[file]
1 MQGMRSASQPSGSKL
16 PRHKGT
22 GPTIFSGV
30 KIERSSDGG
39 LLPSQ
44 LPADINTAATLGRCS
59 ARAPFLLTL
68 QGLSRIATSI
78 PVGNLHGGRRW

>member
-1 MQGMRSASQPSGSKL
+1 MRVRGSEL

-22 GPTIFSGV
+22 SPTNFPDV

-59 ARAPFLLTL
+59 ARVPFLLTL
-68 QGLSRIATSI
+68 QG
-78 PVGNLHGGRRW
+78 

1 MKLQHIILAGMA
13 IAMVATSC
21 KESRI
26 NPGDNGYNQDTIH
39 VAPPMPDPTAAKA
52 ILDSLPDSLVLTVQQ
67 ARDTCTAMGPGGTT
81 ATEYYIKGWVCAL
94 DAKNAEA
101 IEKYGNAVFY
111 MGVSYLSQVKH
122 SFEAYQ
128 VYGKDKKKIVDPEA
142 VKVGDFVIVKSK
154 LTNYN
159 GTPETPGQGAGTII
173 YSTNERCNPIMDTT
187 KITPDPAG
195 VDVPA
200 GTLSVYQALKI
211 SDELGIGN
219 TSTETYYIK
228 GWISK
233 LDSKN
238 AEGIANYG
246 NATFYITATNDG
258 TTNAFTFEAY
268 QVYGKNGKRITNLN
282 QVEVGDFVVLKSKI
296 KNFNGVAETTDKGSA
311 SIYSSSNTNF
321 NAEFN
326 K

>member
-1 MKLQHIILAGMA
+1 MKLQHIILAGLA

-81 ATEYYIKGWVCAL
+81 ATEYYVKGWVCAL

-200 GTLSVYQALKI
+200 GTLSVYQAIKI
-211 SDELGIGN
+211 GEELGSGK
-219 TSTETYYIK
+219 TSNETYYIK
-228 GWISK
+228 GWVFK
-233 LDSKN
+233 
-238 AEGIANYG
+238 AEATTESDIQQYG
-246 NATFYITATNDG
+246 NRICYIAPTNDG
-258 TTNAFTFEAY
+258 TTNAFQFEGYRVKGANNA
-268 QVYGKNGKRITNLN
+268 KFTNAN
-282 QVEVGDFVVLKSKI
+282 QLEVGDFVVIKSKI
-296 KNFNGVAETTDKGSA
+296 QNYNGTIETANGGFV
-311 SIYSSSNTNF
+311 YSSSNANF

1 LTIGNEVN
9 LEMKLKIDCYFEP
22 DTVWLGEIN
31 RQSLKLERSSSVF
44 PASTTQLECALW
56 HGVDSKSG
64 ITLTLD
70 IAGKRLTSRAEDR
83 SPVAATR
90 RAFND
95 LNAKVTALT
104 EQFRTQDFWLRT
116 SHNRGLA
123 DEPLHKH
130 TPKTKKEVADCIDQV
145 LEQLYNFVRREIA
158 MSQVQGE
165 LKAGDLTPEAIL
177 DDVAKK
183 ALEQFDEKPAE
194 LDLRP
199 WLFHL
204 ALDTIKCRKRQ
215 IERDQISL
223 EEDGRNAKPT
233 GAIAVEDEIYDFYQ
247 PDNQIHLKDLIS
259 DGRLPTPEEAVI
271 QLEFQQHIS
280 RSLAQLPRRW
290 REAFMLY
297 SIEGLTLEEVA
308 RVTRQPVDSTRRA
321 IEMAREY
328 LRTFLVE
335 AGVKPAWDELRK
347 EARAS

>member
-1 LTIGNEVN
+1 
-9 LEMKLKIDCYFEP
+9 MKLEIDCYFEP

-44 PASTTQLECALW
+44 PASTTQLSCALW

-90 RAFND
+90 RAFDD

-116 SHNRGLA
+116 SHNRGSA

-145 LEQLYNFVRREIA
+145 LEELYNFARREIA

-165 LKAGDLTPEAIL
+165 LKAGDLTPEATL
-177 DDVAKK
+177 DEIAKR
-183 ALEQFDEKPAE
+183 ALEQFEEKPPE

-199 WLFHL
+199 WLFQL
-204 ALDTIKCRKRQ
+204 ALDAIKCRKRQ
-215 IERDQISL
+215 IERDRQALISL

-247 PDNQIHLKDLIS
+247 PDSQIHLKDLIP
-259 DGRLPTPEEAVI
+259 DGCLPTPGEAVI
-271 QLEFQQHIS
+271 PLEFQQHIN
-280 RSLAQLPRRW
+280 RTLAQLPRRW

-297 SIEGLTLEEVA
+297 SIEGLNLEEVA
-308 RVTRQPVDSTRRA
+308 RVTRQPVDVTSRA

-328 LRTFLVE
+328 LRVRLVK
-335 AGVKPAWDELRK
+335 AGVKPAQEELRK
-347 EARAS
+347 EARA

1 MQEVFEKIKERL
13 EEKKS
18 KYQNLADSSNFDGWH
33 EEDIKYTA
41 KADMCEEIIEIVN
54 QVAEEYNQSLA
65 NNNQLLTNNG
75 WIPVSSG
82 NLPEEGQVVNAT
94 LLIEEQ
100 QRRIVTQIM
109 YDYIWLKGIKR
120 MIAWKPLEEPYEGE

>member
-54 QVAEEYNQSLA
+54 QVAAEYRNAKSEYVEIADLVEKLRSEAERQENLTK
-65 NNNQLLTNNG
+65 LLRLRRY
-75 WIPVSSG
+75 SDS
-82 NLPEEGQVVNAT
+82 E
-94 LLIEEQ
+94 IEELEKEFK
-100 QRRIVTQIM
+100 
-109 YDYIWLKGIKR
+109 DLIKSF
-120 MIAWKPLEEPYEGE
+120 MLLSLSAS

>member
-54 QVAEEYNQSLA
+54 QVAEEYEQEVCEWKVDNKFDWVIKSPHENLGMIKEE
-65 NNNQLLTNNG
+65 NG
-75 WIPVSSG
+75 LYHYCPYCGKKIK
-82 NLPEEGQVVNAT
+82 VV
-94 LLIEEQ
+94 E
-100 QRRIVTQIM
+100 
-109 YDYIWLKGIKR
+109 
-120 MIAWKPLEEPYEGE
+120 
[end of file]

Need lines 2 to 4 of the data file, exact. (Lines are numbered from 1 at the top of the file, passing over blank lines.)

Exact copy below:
16 PRHKGT
22 GPTIFSGV
30 KIERSSDGG